The set isn't entirely problem free though and these are a bit more nitpicky issues than anything else at this point. The first thing that really struck me wrong with the set is the subtitle font used. It's a bit more free flowing than standard fonts like they wanted to give it a slight cursive flair if anything. Some of the characters work and others don't. The "L" character in particular looks very bad since half of it is shifted to the right a few pixels, so it looks like its broken. Other characters seemingly overlap in some places depending on the combinations and so forth. I would have much preferred a standard font for this set. While I'm very keen on varying fonts and colors to be used in sets, that's more towards things like sign translations and other notes.

The subtitle script itself turns out to be an issue at times as well. I believe it's fairly close to the Tomodachi scripts used for the fansub releases done many years ago, but there are things that just shouldn't be done for "professional" scripts. Too many phrases and words were kept in their original Japanese and not properly translated when there are many proper translations for it. Yorishiku is not something I need in Japanese; it's something that needs to be translated. Itte Kimasu? C'mon, while there are varying translations and meanings for it based on situation, it's a phrase used in so many shows and translated properly that it stands out poorly here. Phrases like these should not have been kept in the Japanese form. It's perfectly acceptable in fansubs, especially since they tend to put a translation in immediate parenthesis, but it is completely unacceptable in a $100 professionally released box set ? even if it is aimed at hardcore collectors. These phrases are standard dialogue phrases. Things like Tencho for store manager and what not are fine if given a translation on the spot, but Yorishiku? No.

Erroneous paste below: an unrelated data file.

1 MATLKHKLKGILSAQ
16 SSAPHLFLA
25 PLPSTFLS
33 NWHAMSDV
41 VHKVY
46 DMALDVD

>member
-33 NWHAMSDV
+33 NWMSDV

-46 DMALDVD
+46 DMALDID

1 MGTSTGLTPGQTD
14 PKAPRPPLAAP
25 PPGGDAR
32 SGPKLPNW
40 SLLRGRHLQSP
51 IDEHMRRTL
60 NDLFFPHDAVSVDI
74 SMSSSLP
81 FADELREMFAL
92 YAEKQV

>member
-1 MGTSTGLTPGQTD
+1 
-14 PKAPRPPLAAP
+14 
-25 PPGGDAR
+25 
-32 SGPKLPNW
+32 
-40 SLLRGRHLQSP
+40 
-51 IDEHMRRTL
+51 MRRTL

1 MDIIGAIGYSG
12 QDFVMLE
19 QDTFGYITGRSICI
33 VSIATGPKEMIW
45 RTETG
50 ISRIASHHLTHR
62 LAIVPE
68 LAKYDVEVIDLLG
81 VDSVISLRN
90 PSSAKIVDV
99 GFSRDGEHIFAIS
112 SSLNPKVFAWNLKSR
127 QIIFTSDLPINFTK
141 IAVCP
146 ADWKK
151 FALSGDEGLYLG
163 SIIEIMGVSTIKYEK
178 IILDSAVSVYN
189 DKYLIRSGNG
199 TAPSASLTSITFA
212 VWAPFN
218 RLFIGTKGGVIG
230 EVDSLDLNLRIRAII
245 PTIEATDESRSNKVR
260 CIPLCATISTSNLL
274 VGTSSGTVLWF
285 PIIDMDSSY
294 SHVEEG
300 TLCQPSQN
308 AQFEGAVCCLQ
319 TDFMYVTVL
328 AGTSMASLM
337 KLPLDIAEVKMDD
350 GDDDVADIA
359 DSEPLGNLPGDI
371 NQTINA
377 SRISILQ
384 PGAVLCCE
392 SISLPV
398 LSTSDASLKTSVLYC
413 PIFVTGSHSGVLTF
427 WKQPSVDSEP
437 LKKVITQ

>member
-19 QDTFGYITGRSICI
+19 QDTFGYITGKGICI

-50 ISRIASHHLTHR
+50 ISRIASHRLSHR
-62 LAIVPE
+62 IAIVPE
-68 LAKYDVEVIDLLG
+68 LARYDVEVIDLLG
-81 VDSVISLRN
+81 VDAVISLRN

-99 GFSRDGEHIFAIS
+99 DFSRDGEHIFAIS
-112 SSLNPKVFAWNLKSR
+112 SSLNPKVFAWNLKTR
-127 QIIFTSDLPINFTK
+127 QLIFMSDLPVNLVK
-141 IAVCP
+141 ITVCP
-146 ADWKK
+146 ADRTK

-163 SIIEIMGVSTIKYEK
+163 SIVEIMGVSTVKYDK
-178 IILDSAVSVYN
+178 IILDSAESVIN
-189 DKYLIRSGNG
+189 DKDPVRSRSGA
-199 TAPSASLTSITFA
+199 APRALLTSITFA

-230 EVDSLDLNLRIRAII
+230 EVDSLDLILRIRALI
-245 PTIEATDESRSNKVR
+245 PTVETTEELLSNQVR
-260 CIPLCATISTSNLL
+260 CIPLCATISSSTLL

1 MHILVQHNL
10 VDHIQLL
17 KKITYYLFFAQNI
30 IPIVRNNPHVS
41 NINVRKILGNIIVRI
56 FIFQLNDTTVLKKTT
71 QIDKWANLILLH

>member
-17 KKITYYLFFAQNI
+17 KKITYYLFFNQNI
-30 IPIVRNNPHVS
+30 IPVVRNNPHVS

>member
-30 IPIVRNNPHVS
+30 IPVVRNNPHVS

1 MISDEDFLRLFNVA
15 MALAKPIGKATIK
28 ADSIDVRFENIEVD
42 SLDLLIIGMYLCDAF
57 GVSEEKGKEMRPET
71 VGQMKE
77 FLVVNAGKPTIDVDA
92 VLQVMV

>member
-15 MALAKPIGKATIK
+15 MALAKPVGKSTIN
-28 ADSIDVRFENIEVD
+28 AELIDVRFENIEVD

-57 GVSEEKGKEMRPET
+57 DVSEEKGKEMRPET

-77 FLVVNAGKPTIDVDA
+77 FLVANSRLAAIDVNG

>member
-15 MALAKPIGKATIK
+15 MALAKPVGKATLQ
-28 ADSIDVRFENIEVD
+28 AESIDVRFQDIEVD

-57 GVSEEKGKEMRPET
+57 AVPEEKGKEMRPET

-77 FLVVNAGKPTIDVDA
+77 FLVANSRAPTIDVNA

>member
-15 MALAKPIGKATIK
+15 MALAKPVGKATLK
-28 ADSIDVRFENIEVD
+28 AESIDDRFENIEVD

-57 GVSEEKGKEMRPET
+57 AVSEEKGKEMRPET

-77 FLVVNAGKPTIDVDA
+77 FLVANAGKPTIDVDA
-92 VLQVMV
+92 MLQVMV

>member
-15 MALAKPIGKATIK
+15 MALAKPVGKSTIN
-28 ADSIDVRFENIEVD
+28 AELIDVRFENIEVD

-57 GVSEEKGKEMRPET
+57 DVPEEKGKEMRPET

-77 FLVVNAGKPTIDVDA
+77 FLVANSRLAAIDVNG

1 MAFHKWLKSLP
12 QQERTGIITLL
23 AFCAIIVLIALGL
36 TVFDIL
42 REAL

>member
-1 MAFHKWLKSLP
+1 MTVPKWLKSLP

In Summary:
Even with the problems I had with the subtitles, Marmalade Boy was almost ten hours worth of great anime. Watching this show, we were both laughing out loud many times during each episode, something that we're finding less and less with a lot of newer shows. Just about every element of the show itself was enjoyable, especially as new facets of the various relationships came to light and everyone reacts and deals with them. We ended up taking in all three volumes over the course of three days and just couldn't wait to get to the next one. In the end, the thing that sticks out the most in my mind is that they really don't make shows like this anymore or they're simply not getting licensed. Marmalade Boy is definitely one of the classics and it's a show with great replay value. I can't wait to get my hands on more. Very highly recommended.

Features
Japanese Language,English Language,English Subtitles,Image Galleries,Outtakes,Translator Notes,Exclusive U.S. Release Bonus Item,Special Digipak Packaging in a Collector's Box,Original Japanese Opening & Closing Themes

Review Equipment
Panasonic PT50LC13 50" LCD RP HDTV, Panasonic RP-82 Progressive Scan codefree DVD player, Sony STR-DE835 DD/DTS receiver, Monster component cable and Panasonic SB-TP20S Multi-Channel Speaker System With 100-Watt Subwoofer.